4. At oral argument, counsel claimed he was challenging the "inconsistent verdict" delivered by the jury, i.e., the finding that Pot O'Gold had not committed fraud but that its officers had. If this were the sum and substance of the defendants' objection, we could dispatch it quickly by finding that the argument was forfeited. "[O]bjections to the inconsistency of verdicts must be made after the verdict is read and before the jury is discharged." Babcock v. General Motors Corp., 299 F.3d 60, 63 (1st Cir. 2002). Because the defendants did not object at the critical time, this argument cannot be made on appeal. Nevertheless, after a close reading of the defendants' brief, we conclude that they are actually raising an objection to the court's declaratory judgment rulings, the verdict form, and the jury instructions, a more complex argument than counsel articulated in his oral presentation. Therefore, we will give the defendants the benefit of the doubt and assume, without deciding, that this argument about the individual liability of the defendants was properly preserved at trial.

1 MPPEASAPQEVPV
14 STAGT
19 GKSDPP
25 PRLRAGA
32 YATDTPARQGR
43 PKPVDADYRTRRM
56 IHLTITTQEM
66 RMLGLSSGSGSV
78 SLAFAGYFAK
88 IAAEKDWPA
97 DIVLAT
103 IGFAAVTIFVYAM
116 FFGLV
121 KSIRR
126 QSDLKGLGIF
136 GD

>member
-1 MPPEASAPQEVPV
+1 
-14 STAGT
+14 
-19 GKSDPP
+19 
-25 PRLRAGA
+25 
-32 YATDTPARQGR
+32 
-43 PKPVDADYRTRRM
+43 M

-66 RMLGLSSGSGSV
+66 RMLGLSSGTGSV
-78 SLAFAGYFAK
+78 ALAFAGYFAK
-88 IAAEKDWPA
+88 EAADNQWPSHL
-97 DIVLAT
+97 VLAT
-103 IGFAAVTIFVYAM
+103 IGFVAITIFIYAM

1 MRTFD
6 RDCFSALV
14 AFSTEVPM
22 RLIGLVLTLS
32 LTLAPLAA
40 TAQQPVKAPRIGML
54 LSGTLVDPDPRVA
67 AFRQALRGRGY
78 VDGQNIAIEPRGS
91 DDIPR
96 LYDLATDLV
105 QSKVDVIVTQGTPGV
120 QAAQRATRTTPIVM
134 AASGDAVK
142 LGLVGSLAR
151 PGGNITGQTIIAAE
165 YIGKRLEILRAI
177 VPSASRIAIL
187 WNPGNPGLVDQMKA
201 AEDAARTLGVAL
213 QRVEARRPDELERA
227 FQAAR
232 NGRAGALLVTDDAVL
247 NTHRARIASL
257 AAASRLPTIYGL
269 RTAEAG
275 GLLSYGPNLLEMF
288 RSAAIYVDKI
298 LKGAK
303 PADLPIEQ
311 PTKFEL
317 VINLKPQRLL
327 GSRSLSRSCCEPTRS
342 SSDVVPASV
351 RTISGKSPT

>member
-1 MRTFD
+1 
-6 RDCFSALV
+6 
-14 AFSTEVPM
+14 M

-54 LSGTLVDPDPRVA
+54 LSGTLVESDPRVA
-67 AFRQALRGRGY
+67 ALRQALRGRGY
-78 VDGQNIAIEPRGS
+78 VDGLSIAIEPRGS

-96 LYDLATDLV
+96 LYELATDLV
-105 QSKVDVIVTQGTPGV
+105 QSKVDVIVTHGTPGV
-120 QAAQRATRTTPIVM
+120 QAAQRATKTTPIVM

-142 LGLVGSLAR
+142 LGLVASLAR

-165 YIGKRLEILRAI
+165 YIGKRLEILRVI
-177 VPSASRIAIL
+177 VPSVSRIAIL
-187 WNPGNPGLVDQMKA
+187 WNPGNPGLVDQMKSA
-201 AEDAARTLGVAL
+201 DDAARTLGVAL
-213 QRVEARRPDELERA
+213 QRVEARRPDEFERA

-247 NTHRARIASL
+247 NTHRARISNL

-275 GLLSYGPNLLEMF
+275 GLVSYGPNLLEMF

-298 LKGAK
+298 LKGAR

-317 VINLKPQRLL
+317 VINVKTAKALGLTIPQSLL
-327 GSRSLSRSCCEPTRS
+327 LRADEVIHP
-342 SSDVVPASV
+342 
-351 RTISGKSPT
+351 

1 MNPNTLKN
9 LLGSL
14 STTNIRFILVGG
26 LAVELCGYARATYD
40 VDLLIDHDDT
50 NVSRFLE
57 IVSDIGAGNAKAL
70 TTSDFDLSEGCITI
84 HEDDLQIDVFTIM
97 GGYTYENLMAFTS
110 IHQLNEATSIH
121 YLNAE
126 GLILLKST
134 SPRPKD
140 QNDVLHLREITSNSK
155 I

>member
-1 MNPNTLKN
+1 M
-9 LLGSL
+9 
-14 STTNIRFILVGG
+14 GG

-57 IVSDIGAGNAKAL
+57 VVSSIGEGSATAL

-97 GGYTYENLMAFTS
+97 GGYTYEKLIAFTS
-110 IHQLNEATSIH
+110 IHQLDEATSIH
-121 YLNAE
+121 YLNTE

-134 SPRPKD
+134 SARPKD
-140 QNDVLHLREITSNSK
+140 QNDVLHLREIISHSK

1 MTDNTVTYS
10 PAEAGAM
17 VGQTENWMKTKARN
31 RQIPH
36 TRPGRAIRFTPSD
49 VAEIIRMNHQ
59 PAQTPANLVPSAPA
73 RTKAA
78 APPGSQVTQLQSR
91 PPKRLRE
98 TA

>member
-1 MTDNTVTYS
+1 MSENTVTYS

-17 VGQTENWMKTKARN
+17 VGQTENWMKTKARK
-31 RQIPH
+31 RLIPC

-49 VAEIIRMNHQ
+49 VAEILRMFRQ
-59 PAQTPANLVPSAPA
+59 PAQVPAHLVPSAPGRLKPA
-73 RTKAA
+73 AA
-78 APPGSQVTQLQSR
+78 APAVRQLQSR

5. We say "likely" because of a disconnect between an argument made by Kenda's counsel to the judge and her subsequent argument to the jury. Kenda's counsel argued to the court that Kratze and Germain were exposed to individual liability because they acted "outside the scope" of reasonable business expectations as officers of the corporation. However, she neither presented such a theory to the jury nor asked the judge for a jury instruction on individual versus corporate liability on the basis of corporate agents acting beyond the scope of their authority. While neither party claims error in the judge's omission from his charge of an instruction regarding individual liability of the corporate officers (there was a piercing the corporate veil instruction which is not at issue here because of the exoneration of Pot O'Gold), this omission made the jury's task more difficult. Nevertheless, it was entirely reasonable, based on the evidence submitted, for the jury to find that the tortious conduct of Kratze and Germain should not be charged to the corporation.